In this, as in other respects, the narrow scope of our organisational work is without a doubt due directly to the fact (although the overwhelming majority of the “Economists” and the novices in practical work do not perceive it) that we restrict our theories and our political tasks to a narrow field. Subservience to spontaneity seems to inspire a fear of taking even one step away from what is “accessible” to the masses, a fear of rising too high above mere attendance on the immediate and direct requirements of the masses. Have no fear, gentlemen! Remember that we stand so low on the plane of organisation that the very idea that we could rise too high is absurd!
E. “Conspiratorial” Organisation and “Democratism”
………The objection may be raised that such a powerful and strictly secret organisation, which concentrates in its hands all the threads of secret activities, an organisation which of necessity is centralised, may too easily rush into a premature attack, may thoughtlessly intensify the movement before the growth of political discontent, the intensity of the ferment and anger of the working class, etc., have made such an attack possible and necessary. Our reply to this is: Speaking abstractly, it cannot be denied, of course, that a militant organisation may thoughtlessly engage in battle, whichmay end in a defeat entirely avoidable under other conditions. But we cannot confine ourselves to abstract reasoning on such a question, because every battle bears within itself the abstract possibility of defeat, and there is no way of reducing this possibility except by organised preparation for battle. If, however, we proceed from the concrete conditions at present obtaining in Russia, we must come to the positive conclusion that a strong revolutionary organisation is absolutely necessary precisely for the purpose of giving stability to the movement and of safeguarding it against the possibility of making thoughtless attacks. …..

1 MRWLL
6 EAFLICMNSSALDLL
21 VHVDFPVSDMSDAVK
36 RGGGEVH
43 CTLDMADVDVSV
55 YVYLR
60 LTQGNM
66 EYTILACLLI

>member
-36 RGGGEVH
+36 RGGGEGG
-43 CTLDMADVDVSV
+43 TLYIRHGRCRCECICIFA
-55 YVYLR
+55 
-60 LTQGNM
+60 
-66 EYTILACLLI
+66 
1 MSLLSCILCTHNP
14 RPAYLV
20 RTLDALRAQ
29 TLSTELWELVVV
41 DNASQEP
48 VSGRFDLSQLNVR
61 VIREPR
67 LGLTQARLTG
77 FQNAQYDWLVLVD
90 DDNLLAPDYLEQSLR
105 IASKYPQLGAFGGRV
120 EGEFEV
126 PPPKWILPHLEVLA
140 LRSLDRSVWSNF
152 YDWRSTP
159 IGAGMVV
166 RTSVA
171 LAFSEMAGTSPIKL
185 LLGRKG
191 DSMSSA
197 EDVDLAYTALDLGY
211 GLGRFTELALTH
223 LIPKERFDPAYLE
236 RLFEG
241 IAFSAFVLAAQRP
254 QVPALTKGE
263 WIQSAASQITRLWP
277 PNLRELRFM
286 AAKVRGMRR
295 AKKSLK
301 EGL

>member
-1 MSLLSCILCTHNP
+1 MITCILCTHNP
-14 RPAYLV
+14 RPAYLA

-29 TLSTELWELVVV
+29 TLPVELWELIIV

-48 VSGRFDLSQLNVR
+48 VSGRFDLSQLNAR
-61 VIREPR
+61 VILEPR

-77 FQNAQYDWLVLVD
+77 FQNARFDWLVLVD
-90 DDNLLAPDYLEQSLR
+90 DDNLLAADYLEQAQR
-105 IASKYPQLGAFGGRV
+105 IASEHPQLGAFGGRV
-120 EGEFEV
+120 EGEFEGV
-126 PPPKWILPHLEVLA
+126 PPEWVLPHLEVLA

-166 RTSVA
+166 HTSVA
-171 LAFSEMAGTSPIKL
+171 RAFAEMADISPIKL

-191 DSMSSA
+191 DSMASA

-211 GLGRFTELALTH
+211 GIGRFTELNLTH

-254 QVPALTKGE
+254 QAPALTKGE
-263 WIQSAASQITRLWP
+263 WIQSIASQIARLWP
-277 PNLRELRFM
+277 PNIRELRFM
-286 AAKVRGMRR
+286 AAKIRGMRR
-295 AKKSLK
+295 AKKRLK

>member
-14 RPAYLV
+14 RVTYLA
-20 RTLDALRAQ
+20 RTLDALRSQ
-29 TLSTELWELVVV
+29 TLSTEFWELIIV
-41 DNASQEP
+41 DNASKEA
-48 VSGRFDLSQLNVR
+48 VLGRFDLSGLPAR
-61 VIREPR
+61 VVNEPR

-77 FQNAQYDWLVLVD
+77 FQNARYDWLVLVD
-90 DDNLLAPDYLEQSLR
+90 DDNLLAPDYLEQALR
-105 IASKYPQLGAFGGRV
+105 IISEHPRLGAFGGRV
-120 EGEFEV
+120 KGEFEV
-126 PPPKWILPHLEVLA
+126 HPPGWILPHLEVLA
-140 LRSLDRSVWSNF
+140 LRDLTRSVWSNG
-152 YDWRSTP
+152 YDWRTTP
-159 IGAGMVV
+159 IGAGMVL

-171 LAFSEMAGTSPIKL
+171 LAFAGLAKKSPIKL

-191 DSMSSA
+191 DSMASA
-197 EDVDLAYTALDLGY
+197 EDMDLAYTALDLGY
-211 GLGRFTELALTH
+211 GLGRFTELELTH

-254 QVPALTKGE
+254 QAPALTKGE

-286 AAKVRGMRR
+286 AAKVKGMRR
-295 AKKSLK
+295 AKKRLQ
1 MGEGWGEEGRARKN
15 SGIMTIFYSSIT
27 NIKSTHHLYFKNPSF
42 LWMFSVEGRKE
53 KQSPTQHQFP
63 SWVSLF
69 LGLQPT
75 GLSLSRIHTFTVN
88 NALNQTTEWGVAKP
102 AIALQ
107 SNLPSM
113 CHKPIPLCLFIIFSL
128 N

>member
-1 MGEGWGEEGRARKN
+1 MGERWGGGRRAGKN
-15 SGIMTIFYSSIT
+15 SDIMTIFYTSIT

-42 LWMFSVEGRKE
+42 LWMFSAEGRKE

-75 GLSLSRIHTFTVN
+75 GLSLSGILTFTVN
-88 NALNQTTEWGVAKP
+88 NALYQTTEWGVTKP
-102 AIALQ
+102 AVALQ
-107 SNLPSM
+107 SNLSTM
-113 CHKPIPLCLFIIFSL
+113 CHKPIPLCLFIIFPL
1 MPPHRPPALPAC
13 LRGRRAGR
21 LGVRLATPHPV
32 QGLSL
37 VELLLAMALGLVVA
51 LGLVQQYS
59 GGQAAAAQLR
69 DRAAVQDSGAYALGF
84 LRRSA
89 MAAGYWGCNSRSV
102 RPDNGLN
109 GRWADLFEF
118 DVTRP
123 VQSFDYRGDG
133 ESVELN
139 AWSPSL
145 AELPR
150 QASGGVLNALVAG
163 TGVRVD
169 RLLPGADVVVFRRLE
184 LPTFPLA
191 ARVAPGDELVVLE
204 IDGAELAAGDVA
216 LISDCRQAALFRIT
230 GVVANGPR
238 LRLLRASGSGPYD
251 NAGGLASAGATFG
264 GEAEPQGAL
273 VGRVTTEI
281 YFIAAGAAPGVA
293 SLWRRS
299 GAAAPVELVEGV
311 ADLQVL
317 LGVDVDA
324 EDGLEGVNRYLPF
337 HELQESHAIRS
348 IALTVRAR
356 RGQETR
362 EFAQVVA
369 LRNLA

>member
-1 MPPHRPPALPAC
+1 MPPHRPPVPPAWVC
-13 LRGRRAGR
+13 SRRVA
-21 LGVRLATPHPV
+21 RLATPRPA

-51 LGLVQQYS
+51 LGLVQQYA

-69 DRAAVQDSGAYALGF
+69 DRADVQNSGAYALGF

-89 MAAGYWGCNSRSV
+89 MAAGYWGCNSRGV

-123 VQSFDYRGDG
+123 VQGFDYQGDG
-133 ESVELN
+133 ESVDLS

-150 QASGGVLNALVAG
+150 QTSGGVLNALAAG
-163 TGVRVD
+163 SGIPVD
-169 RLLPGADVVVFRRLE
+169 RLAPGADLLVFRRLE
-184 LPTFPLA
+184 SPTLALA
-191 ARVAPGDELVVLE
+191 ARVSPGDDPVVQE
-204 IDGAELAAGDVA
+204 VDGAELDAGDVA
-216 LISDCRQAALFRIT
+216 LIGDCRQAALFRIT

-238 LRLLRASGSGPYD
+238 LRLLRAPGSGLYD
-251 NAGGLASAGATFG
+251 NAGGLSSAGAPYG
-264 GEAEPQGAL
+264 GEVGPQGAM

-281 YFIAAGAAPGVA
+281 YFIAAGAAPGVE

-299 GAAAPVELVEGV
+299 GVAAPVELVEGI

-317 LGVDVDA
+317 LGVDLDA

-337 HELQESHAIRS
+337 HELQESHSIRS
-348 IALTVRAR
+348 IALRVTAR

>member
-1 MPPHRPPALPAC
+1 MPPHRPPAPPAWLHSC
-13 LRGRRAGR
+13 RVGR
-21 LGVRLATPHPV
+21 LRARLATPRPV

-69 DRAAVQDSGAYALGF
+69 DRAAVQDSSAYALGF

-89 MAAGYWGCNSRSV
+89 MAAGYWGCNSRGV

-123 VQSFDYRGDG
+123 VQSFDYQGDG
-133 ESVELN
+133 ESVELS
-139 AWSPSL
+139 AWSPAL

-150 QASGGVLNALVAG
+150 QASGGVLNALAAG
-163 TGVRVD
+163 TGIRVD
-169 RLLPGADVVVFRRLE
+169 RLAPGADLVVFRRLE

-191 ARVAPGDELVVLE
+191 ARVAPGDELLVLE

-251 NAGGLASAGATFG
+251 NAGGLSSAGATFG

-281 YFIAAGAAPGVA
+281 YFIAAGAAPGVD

Try to fit this picture into the frame of our autocracy! Is it conceivable in Russia for all who accept the principles of the Party programme and render the Party all possible support to control every action of the revolutionary working in secret? Is it possible for all to elect one of these revolutionaries to any particular office, when, in the very interests of the work, the revolutionary must conceal his identity from nine out of ten of these “all”? Reflect somewhat over the real meaning of the high-sounding phrases to whichRabocheye Dyelo gives utterance, and you will realise that “broad democracy” in Party organisation, amidst the gloom of the autocracy and the domination of gendarmerie, is nothing more than a useless and harmful toy. It is a useless toy because, in point of fact, no revolutionary organisation has ever practiced, or could practice, broad democracy, however much it may have desired to do so. It is a harmful toy because any attempt to practise “the broad democratic principle” will simply facilitate the work of the police in carrying out large-scale raids, will perpetuate the prevailing primitiveness, and will divert the thoughts of the practical workers from the serious and pressing task of training themselves to become professional revolutionaries to that of drawing up detailed “paper” rules for election systems. Only abroad, where very often people with no opportunity for conducting really active work gather, could this “playing at democracy” develop here and there, especially in small groups.